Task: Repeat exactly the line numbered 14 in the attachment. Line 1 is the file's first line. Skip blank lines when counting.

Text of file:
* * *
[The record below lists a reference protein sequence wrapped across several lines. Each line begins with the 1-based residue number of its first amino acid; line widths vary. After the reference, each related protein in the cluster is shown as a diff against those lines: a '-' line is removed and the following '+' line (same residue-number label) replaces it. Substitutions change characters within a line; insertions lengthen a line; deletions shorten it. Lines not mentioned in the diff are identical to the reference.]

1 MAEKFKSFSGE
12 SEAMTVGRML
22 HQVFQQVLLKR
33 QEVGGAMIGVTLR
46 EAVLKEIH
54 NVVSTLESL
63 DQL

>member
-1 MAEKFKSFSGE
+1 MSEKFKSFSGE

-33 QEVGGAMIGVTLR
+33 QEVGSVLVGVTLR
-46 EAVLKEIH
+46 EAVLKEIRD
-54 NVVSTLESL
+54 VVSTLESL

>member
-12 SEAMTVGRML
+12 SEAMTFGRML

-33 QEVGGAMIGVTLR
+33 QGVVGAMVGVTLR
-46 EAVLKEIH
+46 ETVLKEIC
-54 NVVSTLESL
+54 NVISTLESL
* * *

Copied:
-46 EAVLKEIH